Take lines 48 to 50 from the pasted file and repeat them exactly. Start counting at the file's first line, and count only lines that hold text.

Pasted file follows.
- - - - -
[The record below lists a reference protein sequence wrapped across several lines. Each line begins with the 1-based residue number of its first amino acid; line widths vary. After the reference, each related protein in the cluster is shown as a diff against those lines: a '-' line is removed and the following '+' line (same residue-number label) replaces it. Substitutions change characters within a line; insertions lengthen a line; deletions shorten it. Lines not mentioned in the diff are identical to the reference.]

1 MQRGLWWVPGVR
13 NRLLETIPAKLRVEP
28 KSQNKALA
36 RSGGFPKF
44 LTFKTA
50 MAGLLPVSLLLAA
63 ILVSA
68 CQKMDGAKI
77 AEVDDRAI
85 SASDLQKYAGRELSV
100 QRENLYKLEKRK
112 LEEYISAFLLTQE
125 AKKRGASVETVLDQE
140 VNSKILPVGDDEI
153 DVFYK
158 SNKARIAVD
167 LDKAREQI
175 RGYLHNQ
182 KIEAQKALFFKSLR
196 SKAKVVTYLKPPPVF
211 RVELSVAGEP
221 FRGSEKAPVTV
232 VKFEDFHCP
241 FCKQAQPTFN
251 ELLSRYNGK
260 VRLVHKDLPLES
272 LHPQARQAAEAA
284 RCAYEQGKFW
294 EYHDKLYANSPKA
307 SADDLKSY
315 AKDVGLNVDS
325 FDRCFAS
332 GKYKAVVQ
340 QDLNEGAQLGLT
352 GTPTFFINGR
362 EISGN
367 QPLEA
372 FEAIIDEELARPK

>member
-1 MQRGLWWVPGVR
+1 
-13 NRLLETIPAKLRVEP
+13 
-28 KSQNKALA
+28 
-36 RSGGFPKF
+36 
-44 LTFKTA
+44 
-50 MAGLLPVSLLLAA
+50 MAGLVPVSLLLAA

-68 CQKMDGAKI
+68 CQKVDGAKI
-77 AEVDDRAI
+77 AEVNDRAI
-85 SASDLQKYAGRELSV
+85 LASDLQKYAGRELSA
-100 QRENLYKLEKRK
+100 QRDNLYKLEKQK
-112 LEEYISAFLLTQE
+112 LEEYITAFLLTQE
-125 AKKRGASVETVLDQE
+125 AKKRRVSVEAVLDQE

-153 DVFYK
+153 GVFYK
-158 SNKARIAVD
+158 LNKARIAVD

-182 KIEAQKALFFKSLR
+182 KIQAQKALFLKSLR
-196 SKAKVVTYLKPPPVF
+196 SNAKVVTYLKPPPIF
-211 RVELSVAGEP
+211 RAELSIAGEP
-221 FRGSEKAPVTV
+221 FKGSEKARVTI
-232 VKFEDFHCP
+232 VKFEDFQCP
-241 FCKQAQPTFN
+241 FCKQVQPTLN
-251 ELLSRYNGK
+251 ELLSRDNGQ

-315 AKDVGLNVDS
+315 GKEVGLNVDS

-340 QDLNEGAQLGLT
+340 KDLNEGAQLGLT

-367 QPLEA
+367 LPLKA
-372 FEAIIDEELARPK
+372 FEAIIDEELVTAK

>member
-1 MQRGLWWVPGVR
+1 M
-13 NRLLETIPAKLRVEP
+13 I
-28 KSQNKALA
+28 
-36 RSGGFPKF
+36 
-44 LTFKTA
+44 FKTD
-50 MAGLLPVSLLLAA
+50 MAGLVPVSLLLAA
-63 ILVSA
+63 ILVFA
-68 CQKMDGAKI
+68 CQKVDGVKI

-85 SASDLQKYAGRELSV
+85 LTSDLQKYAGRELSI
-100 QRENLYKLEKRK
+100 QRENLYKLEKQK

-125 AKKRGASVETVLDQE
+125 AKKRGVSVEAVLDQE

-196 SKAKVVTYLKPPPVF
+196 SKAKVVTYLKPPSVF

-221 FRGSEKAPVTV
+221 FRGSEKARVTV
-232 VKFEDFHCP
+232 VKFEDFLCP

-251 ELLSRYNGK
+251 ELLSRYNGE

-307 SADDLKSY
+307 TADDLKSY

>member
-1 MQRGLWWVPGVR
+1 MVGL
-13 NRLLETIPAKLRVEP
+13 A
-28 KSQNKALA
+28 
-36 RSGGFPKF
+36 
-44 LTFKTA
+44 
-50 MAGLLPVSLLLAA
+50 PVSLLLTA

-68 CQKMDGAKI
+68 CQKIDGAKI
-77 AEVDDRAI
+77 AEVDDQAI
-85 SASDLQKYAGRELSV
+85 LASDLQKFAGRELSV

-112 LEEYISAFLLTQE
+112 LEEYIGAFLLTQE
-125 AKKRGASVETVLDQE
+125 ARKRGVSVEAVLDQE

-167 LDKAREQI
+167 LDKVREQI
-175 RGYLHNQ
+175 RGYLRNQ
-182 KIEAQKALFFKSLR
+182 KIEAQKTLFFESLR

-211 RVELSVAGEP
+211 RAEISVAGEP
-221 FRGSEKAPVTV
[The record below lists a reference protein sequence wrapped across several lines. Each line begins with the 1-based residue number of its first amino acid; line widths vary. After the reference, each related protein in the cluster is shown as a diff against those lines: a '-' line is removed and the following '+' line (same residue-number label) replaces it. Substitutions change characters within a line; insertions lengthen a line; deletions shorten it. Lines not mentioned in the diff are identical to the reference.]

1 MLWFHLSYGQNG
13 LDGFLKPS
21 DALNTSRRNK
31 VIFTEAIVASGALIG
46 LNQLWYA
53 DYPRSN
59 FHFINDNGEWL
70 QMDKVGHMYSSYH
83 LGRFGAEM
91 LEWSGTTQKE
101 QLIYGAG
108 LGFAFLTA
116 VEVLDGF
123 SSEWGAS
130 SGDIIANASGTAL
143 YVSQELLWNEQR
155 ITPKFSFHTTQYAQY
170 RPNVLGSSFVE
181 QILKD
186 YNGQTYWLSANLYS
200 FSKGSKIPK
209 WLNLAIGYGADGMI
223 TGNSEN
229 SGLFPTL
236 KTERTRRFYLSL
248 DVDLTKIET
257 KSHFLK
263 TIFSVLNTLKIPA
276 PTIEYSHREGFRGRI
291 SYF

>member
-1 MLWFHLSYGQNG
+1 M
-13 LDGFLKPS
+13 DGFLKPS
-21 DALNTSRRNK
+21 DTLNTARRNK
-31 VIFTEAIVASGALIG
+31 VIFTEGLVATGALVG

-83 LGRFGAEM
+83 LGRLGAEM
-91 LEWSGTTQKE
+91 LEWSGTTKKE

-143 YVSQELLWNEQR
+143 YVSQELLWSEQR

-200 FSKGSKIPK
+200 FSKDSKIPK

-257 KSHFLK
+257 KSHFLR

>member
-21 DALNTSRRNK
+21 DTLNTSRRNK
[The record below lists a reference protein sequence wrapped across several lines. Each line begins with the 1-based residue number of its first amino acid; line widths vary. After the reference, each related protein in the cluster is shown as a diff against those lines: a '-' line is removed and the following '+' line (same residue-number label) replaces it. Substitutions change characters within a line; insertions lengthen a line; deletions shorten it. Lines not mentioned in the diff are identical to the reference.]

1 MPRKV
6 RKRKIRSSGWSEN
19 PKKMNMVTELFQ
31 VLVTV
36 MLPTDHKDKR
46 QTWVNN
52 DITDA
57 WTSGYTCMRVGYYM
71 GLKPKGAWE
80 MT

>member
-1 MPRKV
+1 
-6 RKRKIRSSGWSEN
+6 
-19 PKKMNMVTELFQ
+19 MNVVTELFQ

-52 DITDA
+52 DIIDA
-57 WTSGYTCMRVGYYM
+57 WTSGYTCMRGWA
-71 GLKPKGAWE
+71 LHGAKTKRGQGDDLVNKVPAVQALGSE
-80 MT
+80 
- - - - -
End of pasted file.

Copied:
+36 
-44 LTFKTA
+44 